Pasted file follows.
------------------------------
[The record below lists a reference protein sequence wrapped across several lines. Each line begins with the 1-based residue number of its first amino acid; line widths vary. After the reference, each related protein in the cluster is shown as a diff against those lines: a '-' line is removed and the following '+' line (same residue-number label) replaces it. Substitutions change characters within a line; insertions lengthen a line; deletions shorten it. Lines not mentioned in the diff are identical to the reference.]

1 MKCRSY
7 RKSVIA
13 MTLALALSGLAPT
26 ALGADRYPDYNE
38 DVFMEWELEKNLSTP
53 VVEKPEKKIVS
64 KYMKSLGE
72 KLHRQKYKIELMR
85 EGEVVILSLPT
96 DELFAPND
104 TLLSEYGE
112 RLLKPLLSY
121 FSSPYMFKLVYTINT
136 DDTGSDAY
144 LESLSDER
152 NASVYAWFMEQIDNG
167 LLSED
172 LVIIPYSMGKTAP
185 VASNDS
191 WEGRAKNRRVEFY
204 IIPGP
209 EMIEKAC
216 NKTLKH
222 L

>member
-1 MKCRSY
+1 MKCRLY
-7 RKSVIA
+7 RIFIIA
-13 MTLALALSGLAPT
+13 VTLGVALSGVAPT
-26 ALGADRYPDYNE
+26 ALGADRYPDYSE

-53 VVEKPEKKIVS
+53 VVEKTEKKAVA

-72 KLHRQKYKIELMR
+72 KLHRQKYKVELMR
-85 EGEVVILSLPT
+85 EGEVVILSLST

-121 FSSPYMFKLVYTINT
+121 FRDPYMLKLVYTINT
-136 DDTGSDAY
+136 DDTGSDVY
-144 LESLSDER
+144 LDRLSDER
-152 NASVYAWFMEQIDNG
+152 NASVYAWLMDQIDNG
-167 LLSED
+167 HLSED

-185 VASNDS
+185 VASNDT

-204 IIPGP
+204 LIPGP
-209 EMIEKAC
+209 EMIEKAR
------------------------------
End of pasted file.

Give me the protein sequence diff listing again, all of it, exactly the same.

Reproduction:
[The record below lists a reference protein sequence wrapped across several lines. Each line begins with the 1-based residue number of its first amino acid; line widths vary. After the reference, each related protein in the cluster is shown as a diff against those lines: a '-' line is removed and the following '+' line (same residue-number label) replaces it. Substitutions change characters within a line; insertions lengthen a line; deletions shorten it. Lines not mentioned in the diff are identical to the reference.]

1 MKCRSY
7 RKSVIA
13 MTLALALSGLAPT
26 ALGADRYPDYNE
38 DVFMEWELEKNLSTP
53 VVEKPEKKIVS
64 KYMKSLGE
72 KLHRQKYKIELMR
85 EGEVVILSLPT
96 DELFAPND
104 TLLSEYGE
112 RLLKPLLSY
121 FSSPYMFKLVYTINT
136 DDTGSDAY
144 LESLSDER
152 NASVYAWFMEQIDNG
167 LLSED
172 LVIIPYSMGKTAP
185 VASNDS
191 WEGRAKNRRVEFY
204 IIPGP
209 EMIEKAC
216 NKTLKH
222 L

>member
-1 MKCRSY
+1 MKCRLY
-7 RKSVIA
+7 RIFIIA
-13 MTLALALSGLAPT
+13 VTLGVALSGVAPT
-26 ALGADRYPDYNE
+26 ALGADRYPDYSE

-53 VVEKPEKKIVS
+53 VVEKTEKKAVA

-72 KLHRQKYKIELMR
+72 KLHRQKYKVELMR
-85 EGEVVILSLPT
+85 EGEVVILSLST

-121 FSSPYMFKLVYTINT
+121 FRDPYMLKLVYTINT
-136 DDTGSDAY
+136 DDTGSDVY
-144 LESLSDER
+144 LDRLSDER
-152 NASVYAWFMEQIDNG
+152 NASVYAWLMDQIDNG
-167 LLSED
+167 HLSED

-185 VASNDS
+185 VASNDT

-204 IIPGP
+204 LIPGP
-209 EMIEKAC
+209 EMIEKAR